Big Ten

Early Upsets Prove How Tough College Wrestling Is

Early Upsets Prove How Tough College Wrestling Is

The folkstyle vs freestyle debate will rage on, but college wrestling continues to prove that it's the tougher of the two styles.

Dec 22, 2021 by Kyle Klingman
Early Upsets Prove How Tough College Wrestling Is

Braxton Amos had quite a year in 2021. The Wisconsin freshman put his name in the hat for the most successful age-level international wrestling season by an American — ever. 

Amos qualified for the Olympic Trials in both freestyle and Greco and reached the finals of the latter. He qualified for both Junior World teams, too. The Mineral Wells, West Virginia, native won gold in freestyle and bronze in Greco — achieving a rare double medal performance. 

Based on international credentials alone, Amos should be a favorite to win the 197-pound title this season during his first year in a Badger singlet. The hype for a match between Amos and 2021 NCAA champion AJ Ferrari of Oklahoma State has been building for years.

So how do you explain Amos’s 6-4 sudden victory loss to Hofstra’s Trey Rogers on November 27? Rogers isn’t even an All-American yet. He went 1-2 at the 2021 NCAA tournament. 

World champions don’t lose to a one-time state champion who has never reached the podium at the nationals, right? Aren’t they supposed to crush the field?

How about Iowa’s Tony Cassioppi? He won the U23 World championships a few months ago — and looked good doing it. The returning All-American was pinned by Princeton’s Jack Del Garbino during his first match in a Hawkeye singlet this year. 

Del Garbino lost to Aaron Costello — Iowa’s heavyweight back-up — by technical fall at the 2019 Midlands. 

A U23 World champion is not supposed to get pinned like that, right?

How about Oklahoma State’s Carter Young? He placed third at this year’s Senior World Team Trials at 61 kilograms. The freshman phenom knocked off two past NCAA champions and a former World Team member on his way to a third-place finish in the bracket.

How do you explain Young’s 6-4 loss to Minnesota’s Jake Bergland during a dual meet on November 20? Bergland has never qualified for nationals and he’s never been the regular starter. 

Young is not supposed to get beat like that, right?

The list could go on, but the above three examples from this season prove a point: international wrestling is not college wrestling. In fact, they should be considered different sports completely.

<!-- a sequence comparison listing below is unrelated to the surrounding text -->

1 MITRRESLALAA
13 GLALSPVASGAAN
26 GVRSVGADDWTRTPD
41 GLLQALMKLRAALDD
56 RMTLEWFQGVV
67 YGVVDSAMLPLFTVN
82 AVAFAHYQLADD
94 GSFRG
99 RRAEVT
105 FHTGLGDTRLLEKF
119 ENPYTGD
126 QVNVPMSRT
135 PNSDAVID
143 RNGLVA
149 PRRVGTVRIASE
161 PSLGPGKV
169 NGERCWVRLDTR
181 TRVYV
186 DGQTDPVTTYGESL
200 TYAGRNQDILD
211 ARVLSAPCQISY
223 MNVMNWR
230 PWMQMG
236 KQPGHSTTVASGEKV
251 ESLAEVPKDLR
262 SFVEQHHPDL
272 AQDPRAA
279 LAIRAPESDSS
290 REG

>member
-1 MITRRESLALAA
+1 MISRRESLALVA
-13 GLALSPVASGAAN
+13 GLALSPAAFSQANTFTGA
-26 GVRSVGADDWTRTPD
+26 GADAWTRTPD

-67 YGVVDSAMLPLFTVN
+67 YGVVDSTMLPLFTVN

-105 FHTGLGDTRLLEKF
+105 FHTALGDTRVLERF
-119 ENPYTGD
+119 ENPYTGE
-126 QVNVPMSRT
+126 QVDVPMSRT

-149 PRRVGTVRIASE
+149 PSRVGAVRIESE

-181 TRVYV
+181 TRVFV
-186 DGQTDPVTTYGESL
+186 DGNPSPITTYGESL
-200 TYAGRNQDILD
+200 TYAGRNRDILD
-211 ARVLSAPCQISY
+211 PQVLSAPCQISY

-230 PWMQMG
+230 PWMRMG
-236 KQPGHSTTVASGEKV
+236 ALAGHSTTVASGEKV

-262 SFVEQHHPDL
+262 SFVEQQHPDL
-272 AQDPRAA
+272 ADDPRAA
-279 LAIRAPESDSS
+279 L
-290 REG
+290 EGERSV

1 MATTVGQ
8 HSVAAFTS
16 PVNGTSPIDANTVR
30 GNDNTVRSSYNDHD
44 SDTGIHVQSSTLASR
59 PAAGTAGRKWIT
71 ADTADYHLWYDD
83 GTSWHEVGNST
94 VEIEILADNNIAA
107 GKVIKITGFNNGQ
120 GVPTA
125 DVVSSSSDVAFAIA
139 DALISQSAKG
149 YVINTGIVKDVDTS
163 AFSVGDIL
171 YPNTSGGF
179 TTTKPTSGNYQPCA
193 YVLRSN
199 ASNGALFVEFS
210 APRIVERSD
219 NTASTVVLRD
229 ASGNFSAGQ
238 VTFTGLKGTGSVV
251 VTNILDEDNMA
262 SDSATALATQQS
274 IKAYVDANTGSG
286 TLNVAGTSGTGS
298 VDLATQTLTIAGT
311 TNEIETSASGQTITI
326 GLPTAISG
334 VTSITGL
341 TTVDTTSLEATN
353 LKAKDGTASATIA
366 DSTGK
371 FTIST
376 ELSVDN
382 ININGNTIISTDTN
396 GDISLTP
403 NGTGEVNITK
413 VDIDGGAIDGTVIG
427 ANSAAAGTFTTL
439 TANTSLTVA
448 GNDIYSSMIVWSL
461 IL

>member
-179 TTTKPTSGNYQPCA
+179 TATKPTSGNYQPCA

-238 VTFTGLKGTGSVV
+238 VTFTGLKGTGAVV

The natural rebuttal is to say that wrestling is wrestling. This means that a takedown is a takedown no matter what style of wrestling you choose. 

That’s nice in theory, but when it comes to execution there are holes in this logic. It’s the same reason you don’t see immediate crossover success between Greco and freestyle. It’s the same reason there’s a learning curve across all grappling arts. 

Granted, freestyle and college wrestling — affectionately known as folkstyle by Americans — have similarities. A single leg can work in both styles, but there are nuances. 

Basically, freestyle is about execution, and folkstyle is about control. 

This isn’t a commentary about which style is better or which sport is more entertaining. This is about the distinct variations between the two.

The biggest difference is this: folkstyle is flat-out tougher than its freestyle counterpart. 

There are no handouts in college wrestling. Everything has to be earned — and you have to prove yourself to get points. 

At some point, a referee will bail you out during a freestyle match — if you make it that far. Matches often end as quickly as they begin. A takedown followed by four turns is commonplace.  

In freestyle, a referee will place you back on your feet after several seconds if a turn is not imminent. 

In folkstyle, a referee is there to scold you and give your opponent points if you aren’t working to get out from underneath. An escape or a reversal must be justified unless your opponent offers to freely let you go. 

The folkstyle vs. freestyle debate will surely rage on. Today’s generation consistently advocates for the international form due to its perceived entertainment value. 

Until that happens, college wrestlers will still have to figure out a way to get out from underneath. They’ll also continue to realize that international credentials don’t win college matches — and they never will.